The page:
A new position doesn’t remove resistance. It does mean you’ve been afforded an opportunity to make a greater impact, and even more importantly, it means you have to step up to the plate, increase your capacity, and lead better. Over the years, I’ve discovered a three-step process to help navigate those early days of a new position.
I will never forget one of the first campus visits I made as children’s director at Elevation Church. I was newly promoted from kids’ campus director, and I was thrilled at the opportunity to lead the charge and make a greater impact on families. I climbed out of my car and skipped to the door. Okay, I may not have skipped, but I was definitely walking on clouds as I made my way in, clipboard in hand. It was going to be a great day, a start to an incredible journey.
It was most definitely the start of an incredible journey, but it most certainly was not a great day. Two hours later, head hung low, shoulders slumped, I traipsed to my car. How had it gone so dreadfully wrong? What did I do?
I clearly made the campus director nervous. She kept glancing at my clipboard like I was making war plans, instead of taking notes, and that wasn’t even the worst part. I hadn’t held my tongue when a volunteer asked my opinion. I freely shared my thoughts only to be left dumbfounded when the volunteer and her husband picked up their personal belongings and walked out, leaving me and the campus director to deal with the kids. Let’s just say it was a learning experience.
Change is a Process, Not a Position
As exciting as a change of position can be, whether you’re new to a church, recently promoted, or asked to take on additional responsibilities, it’s important to remember CHANGE IS A PROCESS, NOT A POSITION.
Authority feels good. A new position can bring confidence. Thoughts cross your mind: “They believe in me. They think I have good ideas,” or “They’re finally acknowledging all that hard work I’ve put it.”
While all of that may be true, a new position doesn’t remove resistance. It does mean you’ve been afforded an opportunity to make a greater impact, and even more importantly, it means you have to step up to the plate, increase your capacity, and lead better.
Over the years, I’ve discovered a three-step process to help navigate those early days of a new position.
1. Establish Trust
If you’re just starting with a new church or organization, you probably already recognize the need to establish trust. Those that hired you may believe you have what it takes, but trust is only extended as far as their faith in your resume.
However, you may not realize, even those that make an internal change in position have to reestablish trust. Greater authority has been granted. Your capacity to lead at a higher level is yet unknown. You too, must establish a foundation of trust. The best way to do this is through consistency. Arrive on time. Hit deadlines. Come to meetings prepared to contribute. Find ways to help those around you succeed.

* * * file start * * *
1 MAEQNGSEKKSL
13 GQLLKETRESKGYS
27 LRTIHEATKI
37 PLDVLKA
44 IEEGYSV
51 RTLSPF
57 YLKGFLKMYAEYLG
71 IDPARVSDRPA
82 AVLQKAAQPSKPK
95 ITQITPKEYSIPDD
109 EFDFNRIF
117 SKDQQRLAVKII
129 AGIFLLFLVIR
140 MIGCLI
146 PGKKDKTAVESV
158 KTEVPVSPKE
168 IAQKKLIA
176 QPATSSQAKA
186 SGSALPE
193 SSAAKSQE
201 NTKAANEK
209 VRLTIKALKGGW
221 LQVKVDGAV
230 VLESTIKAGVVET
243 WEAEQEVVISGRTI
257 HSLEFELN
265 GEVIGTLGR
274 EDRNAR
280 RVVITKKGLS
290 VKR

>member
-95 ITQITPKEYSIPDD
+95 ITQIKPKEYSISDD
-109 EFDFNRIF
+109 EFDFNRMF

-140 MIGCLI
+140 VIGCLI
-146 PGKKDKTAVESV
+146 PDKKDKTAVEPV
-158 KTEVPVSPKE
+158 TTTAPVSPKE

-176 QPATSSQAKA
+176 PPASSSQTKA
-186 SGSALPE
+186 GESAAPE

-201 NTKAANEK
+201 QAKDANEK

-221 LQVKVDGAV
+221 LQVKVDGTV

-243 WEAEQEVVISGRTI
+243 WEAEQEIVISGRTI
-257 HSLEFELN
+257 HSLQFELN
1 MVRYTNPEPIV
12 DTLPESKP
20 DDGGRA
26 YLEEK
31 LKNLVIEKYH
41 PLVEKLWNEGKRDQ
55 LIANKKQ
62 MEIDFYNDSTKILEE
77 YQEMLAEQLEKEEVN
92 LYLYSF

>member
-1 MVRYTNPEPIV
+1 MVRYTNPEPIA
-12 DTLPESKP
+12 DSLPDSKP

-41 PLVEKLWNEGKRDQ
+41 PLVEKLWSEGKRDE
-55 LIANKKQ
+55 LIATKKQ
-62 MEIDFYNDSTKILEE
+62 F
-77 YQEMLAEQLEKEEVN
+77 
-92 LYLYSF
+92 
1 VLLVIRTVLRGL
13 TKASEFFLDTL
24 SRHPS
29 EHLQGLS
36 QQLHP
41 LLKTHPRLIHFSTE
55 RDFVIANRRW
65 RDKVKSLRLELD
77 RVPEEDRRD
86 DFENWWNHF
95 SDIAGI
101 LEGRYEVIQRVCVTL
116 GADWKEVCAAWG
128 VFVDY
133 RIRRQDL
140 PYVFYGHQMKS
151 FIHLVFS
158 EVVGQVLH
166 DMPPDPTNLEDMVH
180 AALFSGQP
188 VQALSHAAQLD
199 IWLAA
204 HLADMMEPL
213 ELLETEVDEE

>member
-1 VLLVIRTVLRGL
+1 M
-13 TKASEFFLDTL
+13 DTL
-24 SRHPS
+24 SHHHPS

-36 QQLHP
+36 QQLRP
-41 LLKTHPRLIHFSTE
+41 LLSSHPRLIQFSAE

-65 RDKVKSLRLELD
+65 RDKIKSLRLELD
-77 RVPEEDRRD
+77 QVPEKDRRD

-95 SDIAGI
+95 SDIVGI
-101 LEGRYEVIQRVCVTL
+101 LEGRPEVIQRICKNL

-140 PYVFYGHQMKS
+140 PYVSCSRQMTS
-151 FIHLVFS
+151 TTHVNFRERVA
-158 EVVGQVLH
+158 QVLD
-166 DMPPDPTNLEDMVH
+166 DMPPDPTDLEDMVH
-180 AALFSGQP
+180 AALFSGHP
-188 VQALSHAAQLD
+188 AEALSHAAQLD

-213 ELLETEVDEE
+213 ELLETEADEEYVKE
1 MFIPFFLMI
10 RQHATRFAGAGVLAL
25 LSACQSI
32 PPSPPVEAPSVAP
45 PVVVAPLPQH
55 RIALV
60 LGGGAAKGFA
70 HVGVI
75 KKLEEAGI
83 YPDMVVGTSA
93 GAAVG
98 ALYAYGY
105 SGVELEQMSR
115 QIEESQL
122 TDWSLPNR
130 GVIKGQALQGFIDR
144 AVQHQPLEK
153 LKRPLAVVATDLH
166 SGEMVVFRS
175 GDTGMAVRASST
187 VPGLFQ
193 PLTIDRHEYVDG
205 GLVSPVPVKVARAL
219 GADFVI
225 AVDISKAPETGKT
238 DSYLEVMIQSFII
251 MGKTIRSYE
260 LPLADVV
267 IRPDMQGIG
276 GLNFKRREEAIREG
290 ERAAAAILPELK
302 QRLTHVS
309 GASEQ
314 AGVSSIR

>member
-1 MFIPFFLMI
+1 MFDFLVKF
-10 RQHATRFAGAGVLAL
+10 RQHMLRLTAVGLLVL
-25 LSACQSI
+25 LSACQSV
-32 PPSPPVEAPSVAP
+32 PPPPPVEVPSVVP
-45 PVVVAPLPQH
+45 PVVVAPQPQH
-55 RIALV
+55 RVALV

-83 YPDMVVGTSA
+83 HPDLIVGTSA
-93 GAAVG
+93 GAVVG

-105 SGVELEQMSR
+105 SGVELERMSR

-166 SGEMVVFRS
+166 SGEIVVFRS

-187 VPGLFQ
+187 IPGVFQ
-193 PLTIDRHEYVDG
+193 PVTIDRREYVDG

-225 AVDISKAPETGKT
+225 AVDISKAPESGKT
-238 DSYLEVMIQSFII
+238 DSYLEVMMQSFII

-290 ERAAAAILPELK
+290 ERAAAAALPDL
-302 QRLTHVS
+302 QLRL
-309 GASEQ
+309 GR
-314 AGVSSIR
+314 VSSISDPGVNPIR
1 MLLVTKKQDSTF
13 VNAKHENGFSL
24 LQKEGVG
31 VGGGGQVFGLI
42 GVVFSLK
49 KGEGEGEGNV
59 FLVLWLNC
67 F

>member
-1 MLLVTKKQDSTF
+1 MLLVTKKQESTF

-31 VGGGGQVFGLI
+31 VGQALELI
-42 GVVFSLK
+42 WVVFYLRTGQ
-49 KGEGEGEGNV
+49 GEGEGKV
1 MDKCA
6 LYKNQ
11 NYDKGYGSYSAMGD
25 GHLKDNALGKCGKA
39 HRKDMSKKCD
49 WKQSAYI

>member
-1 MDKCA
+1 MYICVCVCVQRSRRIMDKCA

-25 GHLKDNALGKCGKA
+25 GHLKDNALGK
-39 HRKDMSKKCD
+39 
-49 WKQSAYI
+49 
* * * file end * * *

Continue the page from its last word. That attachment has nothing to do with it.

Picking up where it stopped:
When you prove yourself a reliable team player, you build a foundation of consistency and establish trust.
2. Build Relational Equity
Have you ever wondered why it’s so easy to forgive family, to overlook their flaws and love them despite their quirks? I believe it’s two-fold. First, you know you have to find a way to get along. They’re family. They aren’t going anywhere.
Secondly, I believe it’s because you know them. You’ve spent time with them and are intimately aware of their insecurities, their passions, their worries, and their dreams. It’s why you love them despite their annoying behavior at Thanksgiving dinner every year.
Healthy relationships aren’t built overnight. They come with time. If you desire to be a part of the team, you have to make time to get to know your teammates. Go to lunch. Workout together. Invite them over for game night with your family, and decide right now to stick it out for the long haul. Relational equity is a key component to establishing healthy working relationships with those you lead and work alongside.
3. Inspire Action
Inspiring your teams to act is more than a well-delivered speech. There are actually several key elements.
Align the Vision
The vision you have for the ministry you lead should ultimately align with the vision of the church. It should support the initiatives and direction set forth by your senior leadership.
Before you can inspire action, you must first ask yourself, “Does this plan coincide or conflict with what’s already been established?”
Clarify the Win
The teams you lead and your senior leadership should be aware of and in agreement with the objectives for any new initiative or direction. Clearly identifying the “win” builds unity and creates excitement.
Set an Example
In many ways, you determine your ministry’s momentum. If you want your teams to commit to a project, you must be the first to commit. If you need volunteers to buy-in to a new system or standard, you must first set that standard for yourself. The best way to drive change is to inspire action by setting the example for those you lead.
I learned several lessons in my first few days as children’s director. The most important one: CHANGE IS A PROCESS, NOT A POSITION.
Your title means very little to those you lead. The trust you establish and the relational equity you build will help you inspire action, but ministry is relationships. Keep that in the forefront of your mind and you’ll enter your new position with grace.